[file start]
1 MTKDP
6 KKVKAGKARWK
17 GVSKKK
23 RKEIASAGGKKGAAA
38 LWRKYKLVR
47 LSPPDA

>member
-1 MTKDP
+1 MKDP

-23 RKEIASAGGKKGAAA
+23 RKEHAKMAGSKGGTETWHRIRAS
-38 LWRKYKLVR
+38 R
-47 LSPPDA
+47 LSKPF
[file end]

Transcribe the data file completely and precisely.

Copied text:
1 MTKDP
6 KKVKAGKARWK
17 GVSKKK
23 RKEIASAGGKKGAAA
38 LWRKYKLVR
47 LSPPDA

>member
-1 MTKDP
+1 MKDP

-23 RKEIASAGGKKGAAA
+23 RKEHAKMAGSKGGTETWHRIRAS
-38 LWRKYKLVR
+38 R
-47 LSPPDA
+47 LSKPF